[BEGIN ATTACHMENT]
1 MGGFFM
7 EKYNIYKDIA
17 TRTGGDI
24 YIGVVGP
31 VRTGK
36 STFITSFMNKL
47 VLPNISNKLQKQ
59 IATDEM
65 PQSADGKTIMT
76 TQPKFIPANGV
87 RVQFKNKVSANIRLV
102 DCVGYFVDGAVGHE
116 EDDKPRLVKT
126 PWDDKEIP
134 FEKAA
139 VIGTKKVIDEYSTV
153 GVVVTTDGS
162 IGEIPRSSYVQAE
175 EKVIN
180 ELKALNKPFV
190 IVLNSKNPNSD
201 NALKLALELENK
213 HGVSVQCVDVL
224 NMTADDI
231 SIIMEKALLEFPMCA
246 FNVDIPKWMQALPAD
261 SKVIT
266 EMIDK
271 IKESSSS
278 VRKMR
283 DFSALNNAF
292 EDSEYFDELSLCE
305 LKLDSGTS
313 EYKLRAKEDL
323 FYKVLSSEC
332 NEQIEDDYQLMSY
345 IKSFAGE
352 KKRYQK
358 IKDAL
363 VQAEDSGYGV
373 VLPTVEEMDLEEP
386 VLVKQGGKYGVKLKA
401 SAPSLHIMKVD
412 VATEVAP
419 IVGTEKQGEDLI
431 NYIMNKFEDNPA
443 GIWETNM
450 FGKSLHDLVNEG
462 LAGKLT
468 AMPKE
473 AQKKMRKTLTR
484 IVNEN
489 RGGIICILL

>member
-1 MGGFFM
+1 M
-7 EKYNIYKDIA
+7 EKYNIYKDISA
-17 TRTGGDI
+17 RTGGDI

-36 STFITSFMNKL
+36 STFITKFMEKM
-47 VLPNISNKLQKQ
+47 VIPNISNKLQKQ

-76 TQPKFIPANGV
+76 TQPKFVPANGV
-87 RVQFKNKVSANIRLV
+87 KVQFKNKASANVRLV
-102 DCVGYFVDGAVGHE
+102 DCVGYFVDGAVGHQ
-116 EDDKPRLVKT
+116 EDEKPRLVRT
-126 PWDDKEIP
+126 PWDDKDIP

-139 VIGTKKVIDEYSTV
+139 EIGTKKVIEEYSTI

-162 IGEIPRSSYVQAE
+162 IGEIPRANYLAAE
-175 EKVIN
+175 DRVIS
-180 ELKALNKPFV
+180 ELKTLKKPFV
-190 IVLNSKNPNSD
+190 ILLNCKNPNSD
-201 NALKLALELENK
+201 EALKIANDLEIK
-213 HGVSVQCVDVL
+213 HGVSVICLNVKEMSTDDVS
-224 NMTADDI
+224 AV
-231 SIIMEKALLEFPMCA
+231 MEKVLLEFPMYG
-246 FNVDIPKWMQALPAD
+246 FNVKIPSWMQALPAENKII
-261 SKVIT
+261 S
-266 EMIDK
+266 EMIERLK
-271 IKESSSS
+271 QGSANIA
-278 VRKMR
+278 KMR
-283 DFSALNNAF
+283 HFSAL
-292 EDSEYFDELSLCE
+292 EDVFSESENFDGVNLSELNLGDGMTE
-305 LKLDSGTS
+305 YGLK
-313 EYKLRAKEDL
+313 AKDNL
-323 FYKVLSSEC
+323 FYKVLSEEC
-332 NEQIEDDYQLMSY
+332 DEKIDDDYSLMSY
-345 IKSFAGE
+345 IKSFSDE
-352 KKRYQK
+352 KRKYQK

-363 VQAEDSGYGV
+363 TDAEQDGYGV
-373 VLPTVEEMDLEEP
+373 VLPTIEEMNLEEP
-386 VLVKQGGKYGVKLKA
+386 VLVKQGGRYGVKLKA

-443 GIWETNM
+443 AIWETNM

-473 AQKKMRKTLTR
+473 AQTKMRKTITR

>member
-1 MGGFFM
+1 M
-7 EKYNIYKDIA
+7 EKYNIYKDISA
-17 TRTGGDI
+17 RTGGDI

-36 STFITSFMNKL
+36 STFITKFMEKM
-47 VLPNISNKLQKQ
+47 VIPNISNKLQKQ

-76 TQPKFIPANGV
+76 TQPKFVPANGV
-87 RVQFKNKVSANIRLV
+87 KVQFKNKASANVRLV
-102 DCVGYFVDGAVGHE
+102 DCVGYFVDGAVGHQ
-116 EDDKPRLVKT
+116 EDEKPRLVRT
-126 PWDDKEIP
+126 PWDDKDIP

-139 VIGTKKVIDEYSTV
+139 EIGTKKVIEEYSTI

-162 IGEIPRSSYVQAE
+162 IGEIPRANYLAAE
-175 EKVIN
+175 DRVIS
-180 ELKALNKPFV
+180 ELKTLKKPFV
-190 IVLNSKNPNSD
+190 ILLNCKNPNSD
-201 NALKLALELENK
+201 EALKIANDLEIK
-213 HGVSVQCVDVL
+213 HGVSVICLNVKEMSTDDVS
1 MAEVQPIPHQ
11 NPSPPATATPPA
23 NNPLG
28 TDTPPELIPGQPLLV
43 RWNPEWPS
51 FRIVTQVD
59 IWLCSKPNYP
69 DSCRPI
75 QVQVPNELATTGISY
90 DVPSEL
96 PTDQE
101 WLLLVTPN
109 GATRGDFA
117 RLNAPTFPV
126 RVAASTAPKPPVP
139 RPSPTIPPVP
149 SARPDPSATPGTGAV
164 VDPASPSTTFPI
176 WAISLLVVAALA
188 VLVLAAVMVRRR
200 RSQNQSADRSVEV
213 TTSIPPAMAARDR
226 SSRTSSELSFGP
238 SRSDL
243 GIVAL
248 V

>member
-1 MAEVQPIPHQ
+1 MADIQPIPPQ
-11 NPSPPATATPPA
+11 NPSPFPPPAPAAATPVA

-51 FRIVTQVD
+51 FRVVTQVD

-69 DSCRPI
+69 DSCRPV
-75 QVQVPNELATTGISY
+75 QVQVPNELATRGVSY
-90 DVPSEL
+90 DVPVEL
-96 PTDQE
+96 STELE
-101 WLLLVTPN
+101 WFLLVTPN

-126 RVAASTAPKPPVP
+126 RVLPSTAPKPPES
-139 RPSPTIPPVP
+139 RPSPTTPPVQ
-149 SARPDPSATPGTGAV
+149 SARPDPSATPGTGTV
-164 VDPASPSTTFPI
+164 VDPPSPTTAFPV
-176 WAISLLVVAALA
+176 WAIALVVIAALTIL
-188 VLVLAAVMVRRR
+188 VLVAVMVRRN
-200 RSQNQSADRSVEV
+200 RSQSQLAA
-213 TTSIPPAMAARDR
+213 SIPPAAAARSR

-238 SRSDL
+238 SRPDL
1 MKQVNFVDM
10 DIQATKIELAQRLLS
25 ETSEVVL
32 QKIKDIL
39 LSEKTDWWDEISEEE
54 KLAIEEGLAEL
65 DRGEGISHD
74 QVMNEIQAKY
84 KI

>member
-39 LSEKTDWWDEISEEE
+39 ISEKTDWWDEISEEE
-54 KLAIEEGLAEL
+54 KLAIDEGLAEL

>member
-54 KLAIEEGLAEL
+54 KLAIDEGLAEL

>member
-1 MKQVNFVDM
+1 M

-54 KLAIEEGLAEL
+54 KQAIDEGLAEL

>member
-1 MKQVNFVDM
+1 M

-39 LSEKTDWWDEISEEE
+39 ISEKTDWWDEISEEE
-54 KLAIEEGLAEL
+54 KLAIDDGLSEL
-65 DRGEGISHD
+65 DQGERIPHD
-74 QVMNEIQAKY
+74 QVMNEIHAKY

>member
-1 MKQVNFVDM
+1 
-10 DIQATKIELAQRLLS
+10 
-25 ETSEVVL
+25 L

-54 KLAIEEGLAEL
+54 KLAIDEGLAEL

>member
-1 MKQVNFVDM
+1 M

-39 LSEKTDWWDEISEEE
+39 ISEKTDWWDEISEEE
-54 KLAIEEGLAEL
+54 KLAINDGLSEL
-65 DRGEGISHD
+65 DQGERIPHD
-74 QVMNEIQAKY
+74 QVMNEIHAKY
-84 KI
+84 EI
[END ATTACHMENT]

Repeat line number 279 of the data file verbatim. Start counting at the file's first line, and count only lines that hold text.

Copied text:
+84 EI